Monday, March 16, 2020

The Death of Hollywood

It's been going on for a long time, and I've been posting about it for a long time.  Ten years, in this case.  The only thing really left to add is the crooked accounting that Hollywood loves to use, which is an outstanding way to hide losses (and an even more outstanding way to hide profits).

Originally posted 16 March 2010.

Hollywood goes out of business, episode MCMXLIII

Via Bob at The Drawn Cutlass, we find that Hollywood thinks that there's no market for war films.
If Matt Damon can't sell an Iraq war film, perhaps this is a lost cause for Hollywood.

"We're disappointed," says Nikki Rocco, Universal's head of distribution. "And to tell you the truth, I'm puzzled. You've got the same great director and actor, in same style of film they did in the Bourne movies, just in a different place."
But that place has been merciless on Hollywood, which continues to try to make a hit out of the Mideast conflict. Other Iraq war films, including The Kingdom ($48 million), Body of Lies ($39 million) and Brothers ($29 million) featured big stars and little box-office returns.
"It didn't help that the big kahuna (Alice) was zapping business from everyone," Rocco says. "But maybe (war) is something that's in our face so much every day, people aren't wanting more of it in their movies."
People just don't want war stuff, at least enough to invest their time and their entertainment dollar? Is there a way that we could empirically test this? If only someone could come up with a measure of how valuable the market thinks something is.

Oh, wait - we call that "money". OK, so can we have an example of an entertainment franchise based on a war situation? How about Call Of Duty?

So what has the franchise grossed?
The Call Of Duty series has surpassed 55 million unit sales to date worldwide, taking a whopping $3 billion in retail sales in the process.
Is there a Hollywood movie franchise that we can compare, to see how much more (or less) the game has made? There is indeed:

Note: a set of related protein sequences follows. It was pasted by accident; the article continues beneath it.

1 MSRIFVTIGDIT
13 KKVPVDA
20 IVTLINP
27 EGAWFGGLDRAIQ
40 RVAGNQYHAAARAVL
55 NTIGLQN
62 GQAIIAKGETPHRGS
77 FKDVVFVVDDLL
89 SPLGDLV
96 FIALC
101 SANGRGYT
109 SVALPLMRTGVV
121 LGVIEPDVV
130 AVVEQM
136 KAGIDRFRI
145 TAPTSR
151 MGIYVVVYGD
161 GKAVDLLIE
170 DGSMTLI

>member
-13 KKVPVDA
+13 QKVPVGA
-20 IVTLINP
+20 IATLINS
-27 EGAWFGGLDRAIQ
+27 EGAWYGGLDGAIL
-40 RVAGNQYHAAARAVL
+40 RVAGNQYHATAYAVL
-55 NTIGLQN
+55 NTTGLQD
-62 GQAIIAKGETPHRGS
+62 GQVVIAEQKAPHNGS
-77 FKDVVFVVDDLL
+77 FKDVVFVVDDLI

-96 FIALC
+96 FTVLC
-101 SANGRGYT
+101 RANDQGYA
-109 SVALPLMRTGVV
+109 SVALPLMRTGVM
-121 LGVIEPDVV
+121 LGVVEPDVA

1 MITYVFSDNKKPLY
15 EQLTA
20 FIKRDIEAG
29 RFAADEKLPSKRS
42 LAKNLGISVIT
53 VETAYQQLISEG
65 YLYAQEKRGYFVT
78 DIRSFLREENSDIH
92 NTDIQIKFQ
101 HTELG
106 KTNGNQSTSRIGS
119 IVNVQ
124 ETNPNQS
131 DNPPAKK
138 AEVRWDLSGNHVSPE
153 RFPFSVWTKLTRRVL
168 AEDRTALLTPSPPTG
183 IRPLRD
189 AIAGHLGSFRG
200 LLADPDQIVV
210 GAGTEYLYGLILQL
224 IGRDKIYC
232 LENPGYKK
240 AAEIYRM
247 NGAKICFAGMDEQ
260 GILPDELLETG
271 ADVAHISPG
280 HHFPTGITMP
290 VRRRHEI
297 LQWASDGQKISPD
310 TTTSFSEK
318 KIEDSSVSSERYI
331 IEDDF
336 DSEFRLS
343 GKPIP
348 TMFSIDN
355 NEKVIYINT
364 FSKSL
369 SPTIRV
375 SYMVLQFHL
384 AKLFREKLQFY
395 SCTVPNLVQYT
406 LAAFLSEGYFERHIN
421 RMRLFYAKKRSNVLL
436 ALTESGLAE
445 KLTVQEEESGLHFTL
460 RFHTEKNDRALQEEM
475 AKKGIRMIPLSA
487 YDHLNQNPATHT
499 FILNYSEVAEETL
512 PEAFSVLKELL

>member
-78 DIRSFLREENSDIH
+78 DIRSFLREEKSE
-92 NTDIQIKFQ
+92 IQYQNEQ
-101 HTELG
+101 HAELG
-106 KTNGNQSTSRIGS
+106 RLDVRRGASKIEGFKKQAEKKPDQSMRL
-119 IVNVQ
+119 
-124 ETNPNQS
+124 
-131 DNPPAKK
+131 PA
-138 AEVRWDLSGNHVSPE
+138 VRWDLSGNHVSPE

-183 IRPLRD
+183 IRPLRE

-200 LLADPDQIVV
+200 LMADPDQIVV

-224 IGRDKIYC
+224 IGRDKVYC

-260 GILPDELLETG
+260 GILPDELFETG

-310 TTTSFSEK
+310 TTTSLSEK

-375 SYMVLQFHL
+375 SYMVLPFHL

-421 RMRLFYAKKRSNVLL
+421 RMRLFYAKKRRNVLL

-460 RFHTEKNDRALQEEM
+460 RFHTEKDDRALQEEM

Here's the lifetime gross of the six Star Wars films:
  • Star Wars, $460,998,007
  • The Empire Strikes Back, $290,475,067
  • Return of the Jedi, $309,306,177
  • Episode I - The Phantom Menace, $431,088,301
  • Episode II - Attack of the Clones, $310,676,740
  • Star Wars: Episode III - Revenge of the Sith, $380,270,577
Add 'em up, and you get a bit over $2.1B. The Star Wars franchise is about two thirds as lucrative as one of the first person shooter War simulations.

"Alice" was in theaters? "You've got the same great director and actor, in same style of film they did in the Bourne movies, just in a different place."

Yeah, but you have a blame America, blame the troops downer of a film that has all the nuance of a shovel hitting you in the back of the head. Those other films are also just like this. You think your audience are a bunch of idiots, who need you to lead them to Enlightenment (but can't make it too hard, or they won't Get It).

And you wonder why nobody goes to see your lousy film?


Ed Bonderenka said...

depends on the story and the Point of View.
1917 fared well.
Wonder Woman was a war film.

Ratus said...

I don't know why "The Kingdom" was on that list, it isn't an Iraq war film.

It's a fictionalized account of a FBI team investigating anti American bombings in Saudi Arabia.

It has some pretty good shootouts, while not on the level of "Heat" I'd put it in the same category as "Sicario".